If you’ve ever left a position with un-exercised Incentive Stock Options (ISO) grants, you’ve faced a difficult decision. Should you exercise ISOs or let them convert to Nonqualified Stock Options (NQSOs)? To make matters worse, your company will make the decision for you if you wait too long. You have 90 days (or 60, or even 30! – depending on your company) to make the decision.
The good news is you are walking away with equity (which wouldn’t generally be the case if you held Restricted Stock Units (RSUs). The bad news is this decision could have a substantial impact at tax time if you make the wrong move.
And the decision (like most good things in tax) isn’t black and white. The answer is most often, both…
Leaving Your Job
Whether you’re leaving your job voluntarily or not, you’ll have at most 90 days to decide what to do with ISOs. This is because the Internal Revenue Code provides no more than three months before your ISOs change character to NQSOs. This is detailed under IRC 422(a)(2).
However, some companies will allow an even shorter time period to make this decision. Often it’s 60 days, but perhaps could be as short as 30 days.
Exercising the options as ISOs allows shares to qualify for long term capital gains rates sooner which could be up to a 20% tax savings on the gain of the shares. The downside is that exercising ISOs can lead to AMT taxes, even if you can’t sell your shares.
If you’ll be leaving your position voluntarily, it can make sense to time your departure to straddle two tax years. This would allow you the opportunity to split the potential AMT tax impact between two tax years.
Let’s look at an example:
Suppose you earn $250,000 per year and you’re trying to decide whether to leave in August or November 2023. You currently have 1,000 ISOs with an exercise price of $5.00. The current company valuation per share is $65.00. If you leave in August, you’ll need to decide whether to exercise all ISOs before the end of the year. If you do exercise them, you’ll incur a $60,000 AMT income adjustment which will result in $7,558 in additional tax due on your 2023 return (filed in early 2024).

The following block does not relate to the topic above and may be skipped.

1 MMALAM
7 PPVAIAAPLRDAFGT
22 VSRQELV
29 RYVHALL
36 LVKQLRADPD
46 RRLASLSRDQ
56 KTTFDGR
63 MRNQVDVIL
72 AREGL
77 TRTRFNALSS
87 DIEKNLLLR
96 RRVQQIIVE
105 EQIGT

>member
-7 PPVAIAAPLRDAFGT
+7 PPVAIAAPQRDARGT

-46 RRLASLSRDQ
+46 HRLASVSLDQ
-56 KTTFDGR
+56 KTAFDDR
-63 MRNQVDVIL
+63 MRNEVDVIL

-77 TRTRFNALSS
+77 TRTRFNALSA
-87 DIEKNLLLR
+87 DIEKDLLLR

Let’s suppose instead that you leave in November. You would be able to split up the exercise between two taxable years, exercising 500 shares in 2023 and 500 shares in 2024. This amount would be covered by the AMT exemption and you would owe no additional AMT tax in either year.
Also, take note of the “Nonrefundable Credit” in our first scenario. The good news is that with this set of facts, you would receive a tax credit for the extra AMT tax paid in 2023 which lowers your tax in 2024. The bad news is that you have to wait a year to get this tax credit.
In addition, depending on the number of shares you exercise, your AMT credit may not be available.
Let’s look at an example where you exercise 3,000 shares using the same prices as above:
Under these new facts, you have an additional $40,000 tax bill in 2023 and only get back $8,000 of the AMT credit the next year. The remaining $32,000 tax credit continues to carry over, but it will be several years until you can take advantage of it.
Up until this point, we’ve illustrated exercising 100% of your shares as ISOs. Depending on the company valuation, this can be an expensive choice. However, this isn’t an all or nothing decision. You could choose to let some of your grant convert to NQSOs.
Allowing your grant to convert to NQSOs (and not exercising) allows you to hedge your bet longer. You can choose to hold on to the NQSOs for the entire ten year window without putting up cash or paying taxes. This also gives you more time to decide when to exercise the options and time them for the best year for tax purposes to help minimize your tax bill.
Leaving your company can be a stressful event, even if leaving voluntarily. It’s a good idea to learn how your options work before leaving. A great place to do some “light” reading is myStockOptions.com. If you’re unsure of how your stock options work, we offer two hours of tax planning assistance for all types of equity compensation. Please feel free to reach out for an introductory call to learn more.